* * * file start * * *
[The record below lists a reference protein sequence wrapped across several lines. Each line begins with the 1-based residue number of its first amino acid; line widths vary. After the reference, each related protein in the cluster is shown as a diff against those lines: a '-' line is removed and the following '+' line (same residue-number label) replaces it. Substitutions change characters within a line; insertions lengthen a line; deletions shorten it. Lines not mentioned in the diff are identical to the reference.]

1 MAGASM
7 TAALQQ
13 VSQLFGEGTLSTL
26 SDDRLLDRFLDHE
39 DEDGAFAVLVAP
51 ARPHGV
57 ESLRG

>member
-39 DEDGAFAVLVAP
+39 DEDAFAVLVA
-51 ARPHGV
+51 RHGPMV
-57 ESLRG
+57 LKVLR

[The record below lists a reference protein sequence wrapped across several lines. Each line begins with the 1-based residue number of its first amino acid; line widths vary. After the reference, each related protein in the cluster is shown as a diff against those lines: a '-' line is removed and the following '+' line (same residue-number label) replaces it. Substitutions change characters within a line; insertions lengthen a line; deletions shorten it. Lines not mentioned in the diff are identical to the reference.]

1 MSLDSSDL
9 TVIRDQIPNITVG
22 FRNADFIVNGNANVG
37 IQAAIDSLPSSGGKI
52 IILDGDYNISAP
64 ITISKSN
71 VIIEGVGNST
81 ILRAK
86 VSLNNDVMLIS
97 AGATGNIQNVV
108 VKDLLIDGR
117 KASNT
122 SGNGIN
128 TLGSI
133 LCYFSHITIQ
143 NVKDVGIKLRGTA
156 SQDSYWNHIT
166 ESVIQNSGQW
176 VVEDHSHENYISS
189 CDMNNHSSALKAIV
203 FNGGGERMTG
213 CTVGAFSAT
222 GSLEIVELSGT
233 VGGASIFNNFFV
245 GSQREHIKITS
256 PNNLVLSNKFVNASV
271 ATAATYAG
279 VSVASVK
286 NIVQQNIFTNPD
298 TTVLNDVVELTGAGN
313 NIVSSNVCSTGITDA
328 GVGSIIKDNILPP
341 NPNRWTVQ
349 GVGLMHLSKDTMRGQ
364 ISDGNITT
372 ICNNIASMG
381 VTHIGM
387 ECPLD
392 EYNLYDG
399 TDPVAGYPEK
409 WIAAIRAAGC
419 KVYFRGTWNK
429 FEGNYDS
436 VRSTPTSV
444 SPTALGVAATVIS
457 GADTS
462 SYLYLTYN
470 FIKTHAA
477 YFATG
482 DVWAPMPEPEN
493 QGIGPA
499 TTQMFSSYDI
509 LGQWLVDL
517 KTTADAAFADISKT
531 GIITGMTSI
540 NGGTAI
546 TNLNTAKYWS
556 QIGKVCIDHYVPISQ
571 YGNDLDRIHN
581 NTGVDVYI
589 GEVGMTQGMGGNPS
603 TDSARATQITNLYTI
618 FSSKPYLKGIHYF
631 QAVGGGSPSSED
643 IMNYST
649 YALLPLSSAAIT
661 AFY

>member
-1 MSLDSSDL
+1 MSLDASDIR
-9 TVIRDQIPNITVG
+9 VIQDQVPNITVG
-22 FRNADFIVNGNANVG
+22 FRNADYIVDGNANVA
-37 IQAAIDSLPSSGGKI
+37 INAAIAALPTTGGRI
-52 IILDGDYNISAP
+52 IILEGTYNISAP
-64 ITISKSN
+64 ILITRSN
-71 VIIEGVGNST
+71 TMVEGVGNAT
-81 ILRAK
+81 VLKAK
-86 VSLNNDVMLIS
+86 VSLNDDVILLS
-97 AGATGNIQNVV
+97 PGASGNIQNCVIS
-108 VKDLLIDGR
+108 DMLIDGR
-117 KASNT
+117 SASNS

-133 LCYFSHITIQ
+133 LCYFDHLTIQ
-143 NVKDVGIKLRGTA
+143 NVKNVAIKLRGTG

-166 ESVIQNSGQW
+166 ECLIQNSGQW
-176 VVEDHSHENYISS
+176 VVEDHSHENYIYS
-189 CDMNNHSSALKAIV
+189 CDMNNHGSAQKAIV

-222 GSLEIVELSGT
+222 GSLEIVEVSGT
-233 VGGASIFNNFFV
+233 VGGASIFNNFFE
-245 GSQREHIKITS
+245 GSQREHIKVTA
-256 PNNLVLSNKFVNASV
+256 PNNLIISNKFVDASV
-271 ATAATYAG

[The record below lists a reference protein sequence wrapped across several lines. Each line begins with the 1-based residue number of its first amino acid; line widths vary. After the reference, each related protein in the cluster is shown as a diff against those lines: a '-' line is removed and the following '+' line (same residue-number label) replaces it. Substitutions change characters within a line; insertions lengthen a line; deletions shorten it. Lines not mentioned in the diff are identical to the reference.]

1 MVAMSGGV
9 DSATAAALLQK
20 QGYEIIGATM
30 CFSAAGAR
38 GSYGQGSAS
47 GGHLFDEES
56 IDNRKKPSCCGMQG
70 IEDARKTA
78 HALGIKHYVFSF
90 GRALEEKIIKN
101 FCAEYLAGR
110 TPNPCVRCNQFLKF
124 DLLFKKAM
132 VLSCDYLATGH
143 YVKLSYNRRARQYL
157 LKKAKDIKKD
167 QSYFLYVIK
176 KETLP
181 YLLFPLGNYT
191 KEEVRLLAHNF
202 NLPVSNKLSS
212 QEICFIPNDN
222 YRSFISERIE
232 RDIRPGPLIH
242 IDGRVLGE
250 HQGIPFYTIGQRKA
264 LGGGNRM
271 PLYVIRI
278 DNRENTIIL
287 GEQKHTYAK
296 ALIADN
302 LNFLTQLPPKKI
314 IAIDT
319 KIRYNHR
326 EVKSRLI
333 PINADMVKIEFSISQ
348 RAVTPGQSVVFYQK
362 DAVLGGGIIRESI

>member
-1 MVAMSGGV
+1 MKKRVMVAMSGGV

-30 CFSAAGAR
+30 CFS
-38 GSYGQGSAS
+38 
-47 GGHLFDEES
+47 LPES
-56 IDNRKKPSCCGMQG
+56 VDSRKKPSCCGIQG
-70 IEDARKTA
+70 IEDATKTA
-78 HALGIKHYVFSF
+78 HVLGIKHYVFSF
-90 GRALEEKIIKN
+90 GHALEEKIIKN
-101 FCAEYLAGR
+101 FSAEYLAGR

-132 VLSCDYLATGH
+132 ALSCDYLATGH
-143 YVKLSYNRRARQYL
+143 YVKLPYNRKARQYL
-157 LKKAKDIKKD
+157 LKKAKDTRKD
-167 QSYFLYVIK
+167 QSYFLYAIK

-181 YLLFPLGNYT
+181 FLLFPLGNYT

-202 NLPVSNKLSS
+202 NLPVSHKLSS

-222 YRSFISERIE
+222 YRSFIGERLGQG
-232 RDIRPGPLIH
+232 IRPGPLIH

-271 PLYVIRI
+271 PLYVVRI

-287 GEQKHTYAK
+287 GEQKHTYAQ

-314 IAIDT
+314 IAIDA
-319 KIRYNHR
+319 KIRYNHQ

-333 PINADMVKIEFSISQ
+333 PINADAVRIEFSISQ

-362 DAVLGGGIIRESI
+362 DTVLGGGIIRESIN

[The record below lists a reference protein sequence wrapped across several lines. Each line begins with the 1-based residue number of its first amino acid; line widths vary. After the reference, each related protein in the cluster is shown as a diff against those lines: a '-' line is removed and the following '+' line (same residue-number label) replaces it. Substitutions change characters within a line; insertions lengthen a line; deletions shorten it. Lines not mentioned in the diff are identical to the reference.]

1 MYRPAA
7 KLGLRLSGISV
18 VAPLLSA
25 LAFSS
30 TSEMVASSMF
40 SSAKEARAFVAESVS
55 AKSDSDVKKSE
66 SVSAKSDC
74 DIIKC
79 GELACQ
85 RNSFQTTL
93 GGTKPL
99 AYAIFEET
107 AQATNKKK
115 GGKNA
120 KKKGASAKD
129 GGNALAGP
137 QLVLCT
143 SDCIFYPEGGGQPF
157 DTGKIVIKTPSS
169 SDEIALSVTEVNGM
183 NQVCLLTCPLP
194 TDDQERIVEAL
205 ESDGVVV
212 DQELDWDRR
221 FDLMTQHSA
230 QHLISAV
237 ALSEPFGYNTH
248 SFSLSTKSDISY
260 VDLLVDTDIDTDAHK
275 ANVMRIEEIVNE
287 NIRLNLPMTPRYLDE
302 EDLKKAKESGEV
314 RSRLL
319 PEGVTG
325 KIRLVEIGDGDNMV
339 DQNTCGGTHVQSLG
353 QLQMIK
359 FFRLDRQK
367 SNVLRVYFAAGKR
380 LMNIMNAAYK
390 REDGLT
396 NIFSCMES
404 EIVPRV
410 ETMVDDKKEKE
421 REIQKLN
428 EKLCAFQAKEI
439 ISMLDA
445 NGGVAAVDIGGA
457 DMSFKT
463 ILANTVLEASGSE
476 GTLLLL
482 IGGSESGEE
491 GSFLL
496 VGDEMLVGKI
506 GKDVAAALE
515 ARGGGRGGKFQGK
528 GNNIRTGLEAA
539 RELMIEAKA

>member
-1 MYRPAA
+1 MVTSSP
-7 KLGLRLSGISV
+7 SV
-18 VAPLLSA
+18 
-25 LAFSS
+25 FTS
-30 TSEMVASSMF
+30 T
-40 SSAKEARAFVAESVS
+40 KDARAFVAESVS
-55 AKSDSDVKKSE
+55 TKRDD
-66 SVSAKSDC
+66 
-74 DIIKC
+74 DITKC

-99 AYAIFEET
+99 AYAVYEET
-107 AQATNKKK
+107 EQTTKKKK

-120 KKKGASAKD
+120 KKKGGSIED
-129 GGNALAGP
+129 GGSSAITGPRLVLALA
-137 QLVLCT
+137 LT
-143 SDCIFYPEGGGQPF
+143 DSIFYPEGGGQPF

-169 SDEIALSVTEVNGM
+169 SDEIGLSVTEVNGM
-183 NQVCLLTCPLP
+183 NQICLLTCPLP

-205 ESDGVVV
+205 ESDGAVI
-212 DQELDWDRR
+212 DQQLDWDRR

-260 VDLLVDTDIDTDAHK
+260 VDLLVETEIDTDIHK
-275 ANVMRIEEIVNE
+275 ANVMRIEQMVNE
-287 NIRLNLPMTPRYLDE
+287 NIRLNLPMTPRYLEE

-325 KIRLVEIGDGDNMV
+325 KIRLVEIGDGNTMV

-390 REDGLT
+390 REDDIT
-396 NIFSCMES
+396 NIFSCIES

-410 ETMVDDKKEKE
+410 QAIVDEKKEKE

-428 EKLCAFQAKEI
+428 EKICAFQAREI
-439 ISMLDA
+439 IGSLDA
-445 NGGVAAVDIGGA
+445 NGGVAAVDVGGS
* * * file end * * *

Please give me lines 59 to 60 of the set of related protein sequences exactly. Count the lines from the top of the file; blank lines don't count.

429 FEGNYDS
436 VRSTPTSV